Observers from 55 countries to monitor legislative elections in Russia |  News

Almost 250 observers from 55 countries will arrive in Russia to monitor the elections to the State Duma (Lower House of the Russian Parliament), reported the president of the Central Election Commission of the Eurasian country (CEC), Ela Pamfílova.

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The elections to the State Duma of the eighth legislature will take place from September 17 to 19, simultaneously with the legislative elections in 39 territorial entities and the election of 12 regional governors.

Pamfilova indicated that 5,832 candidates will be presented in the next elections to the State Duma. For the first time in legislative elections in Russia, voting will take place over three days starting Friday. Ballot counting will begin Sunday evening.

“Until recently, there were 3,828 candidates on 14 federal registered lists of party-nominated candidates.”

“Given the execution of the Supreme Court decision regarding 16 candidates whose registration was canceled due to the discovery of foreign financial tools, there are currently 3,812 candidates,” he said at the commission meeting on Wednesday.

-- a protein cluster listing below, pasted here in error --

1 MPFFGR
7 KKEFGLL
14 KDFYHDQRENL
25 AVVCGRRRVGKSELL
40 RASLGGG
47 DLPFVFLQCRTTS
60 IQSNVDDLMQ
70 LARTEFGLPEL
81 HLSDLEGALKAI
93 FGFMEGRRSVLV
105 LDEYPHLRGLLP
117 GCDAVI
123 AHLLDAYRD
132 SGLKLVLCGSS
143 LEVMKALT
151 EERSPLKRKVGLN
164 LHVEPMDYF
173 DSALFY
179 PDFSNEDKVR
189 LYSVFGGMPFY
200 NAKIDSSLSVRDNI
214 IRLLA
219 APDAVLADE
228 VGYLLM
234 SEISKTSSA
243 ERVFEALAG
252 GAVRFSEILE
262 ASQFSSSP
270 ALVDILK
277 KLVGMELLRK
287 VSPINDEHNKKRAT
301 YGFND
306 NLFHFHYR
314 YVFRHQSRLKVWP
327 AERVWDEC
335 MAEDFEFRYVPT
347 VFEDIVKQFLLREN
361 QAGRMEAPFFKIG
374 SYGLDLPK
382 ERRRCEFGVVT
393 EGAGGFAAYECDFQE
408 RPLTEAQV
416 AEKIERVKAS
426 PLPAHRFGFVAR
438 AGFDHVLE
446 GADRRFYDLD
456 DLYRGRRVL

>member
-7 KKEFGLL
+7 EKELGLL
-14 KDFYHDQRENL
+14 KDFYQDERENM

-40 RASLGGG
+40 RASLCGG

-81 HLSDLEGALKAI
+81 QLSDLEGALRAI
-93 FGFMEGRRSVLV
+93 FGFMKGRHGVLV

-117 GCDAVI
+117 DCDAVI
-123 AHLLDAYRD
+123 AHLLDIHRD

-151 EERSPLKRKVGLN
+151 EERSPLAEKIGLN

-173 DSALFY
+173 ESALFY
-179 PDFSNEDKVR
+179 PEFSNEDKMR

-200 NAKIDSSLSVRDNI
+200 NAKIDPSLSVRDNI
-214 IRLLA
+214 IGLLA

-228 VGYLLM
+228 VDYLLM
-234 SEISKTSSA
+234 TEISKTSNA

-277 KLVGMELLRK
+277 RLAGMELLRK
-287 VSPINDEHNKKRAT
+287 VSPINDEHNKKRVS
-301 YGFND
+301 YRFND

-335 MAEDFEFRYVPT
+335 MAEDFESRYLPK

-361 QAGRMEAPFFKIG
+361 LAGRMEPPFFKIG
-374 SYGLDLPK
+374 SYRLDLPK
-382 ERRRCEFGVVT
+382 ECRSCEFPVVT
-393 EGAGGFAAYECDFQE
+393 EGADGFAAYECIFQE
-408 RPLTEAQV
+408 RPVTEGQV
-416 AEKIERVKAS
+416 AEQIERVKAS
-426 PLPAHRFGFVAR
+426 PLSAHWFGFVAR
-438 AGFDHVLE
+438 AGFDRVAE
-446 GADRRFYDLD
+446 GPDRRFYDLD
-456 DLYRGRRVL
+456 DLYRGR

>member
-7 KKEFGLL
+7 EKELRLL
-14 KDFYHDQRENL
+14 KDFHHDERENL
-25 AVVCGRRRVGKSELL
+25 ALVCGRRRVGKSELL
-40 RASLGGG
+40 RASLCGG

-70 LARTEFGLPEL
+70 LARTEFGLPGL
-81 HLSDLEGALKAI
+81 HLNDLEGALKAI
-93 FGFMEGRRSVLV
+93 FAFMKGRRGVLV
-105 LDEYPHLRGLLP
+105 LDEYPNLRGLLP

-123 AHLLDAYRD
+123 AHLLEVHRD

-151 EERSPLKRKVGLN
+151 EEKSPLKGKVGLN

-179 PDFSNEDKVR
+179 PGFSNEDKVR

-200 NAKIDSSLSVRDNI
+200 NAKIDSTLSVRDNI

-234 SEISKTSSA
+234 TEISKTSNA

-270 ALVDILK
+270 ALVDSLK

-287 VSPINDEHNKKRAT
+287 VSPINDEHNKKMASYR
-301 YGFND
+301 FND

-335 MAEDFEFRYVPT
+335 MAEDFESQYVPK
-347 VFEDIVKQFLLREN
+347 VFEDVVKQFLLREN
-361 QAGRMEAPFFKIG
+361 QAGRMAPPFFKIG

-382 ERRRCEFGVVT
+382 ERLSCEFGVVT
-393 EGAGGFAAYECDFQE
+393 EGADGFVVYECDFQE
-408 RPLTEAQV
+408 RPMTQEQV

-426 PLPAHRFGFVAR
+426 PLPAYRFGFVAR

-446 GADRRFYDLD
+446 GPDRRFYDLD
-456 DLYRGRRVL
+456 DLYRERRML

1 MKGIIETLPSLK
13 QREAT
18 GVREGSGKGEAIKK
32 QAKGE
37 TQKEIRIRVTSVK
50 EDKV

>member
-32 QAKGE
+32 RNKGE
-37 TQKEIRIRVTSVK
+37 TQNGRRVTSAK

Pamfilova added that 2,020 candidates, including 2,010 people from 14 parties and 10 self-proclaimed, will stand for election in single-member electoral districts.

He noted that the federal list of the ruling United Russia party had the largest number of candidates (393), while the New Town party’s list had the smallest number (195).

Among the registered parties is that of the Communists, led by the ultra-nationalist Vladimir Zhirinovski (LDPR) and Just Russia, a group that defines itself as a Social Democrat.

Pamfílova specified that as of next Friday, September 17, and until the 19th, from 8:00 a.m. local time to 8:00 p.m., the polling stations throughout the country will be open.

Half of the 450 deputies are elected in a single federal district by party lists; the other 225 in single-mandate districts, at the rate of one deputy per district.

In order to have representation in the Duma, a political party that exceeds five or six percent guarantees one and two seats respectively and, exceeding seven percent, can already obtain representation.

About half a million inhabitants of the Donbas, the scene of an armed conflict between Russian separatists and the Ukrainian army since 2014, will be able to vote for the first time in the Russian legislative elections starting Friday after receiving their passport.

In total, more than 600,000 residents – 670,000, according to Borodái – have already received Russian identity cards in the pro-Russian-controlled areas of Donetsk and Luhansk, of whom about half a million will be able to exercise the right to vote.

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